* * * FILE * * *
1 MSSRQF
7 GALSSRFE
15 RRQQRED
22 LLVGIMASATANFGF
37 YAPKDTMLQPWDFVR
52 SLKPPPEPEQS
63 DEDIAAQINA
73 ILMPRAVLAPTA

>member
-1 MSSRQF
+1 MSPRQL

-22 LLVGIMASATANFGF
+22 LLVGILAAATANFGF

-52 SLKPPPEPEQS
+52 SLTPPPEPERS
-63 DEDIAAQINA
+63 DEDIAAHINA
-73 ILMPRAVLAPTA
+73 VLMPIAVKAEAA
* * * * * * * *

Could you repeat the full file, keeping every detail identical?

1 MSSRQF
7 GALSSRFE
15 RRQQRED
22 LLVGIMASATANFGF
37 YAPKDTMLQPWDFVR
52 SLKPPPEPEQS
63 DEDIAAQINA
73 ILMPRAVLAPTA

>member
-1 MSSRQF
+1 MSPRQL

-22 LLVGIMASATANFGF
+22 LLVGILAAATANFGF

-52 SLKPPPEPEQS
+52 SLTPPPEPERS
-63 DEDIAAQINA
+63 DEDIAAHINA
-73 ILMPRAVLAPTA
+73 VLMPIAVKAEAA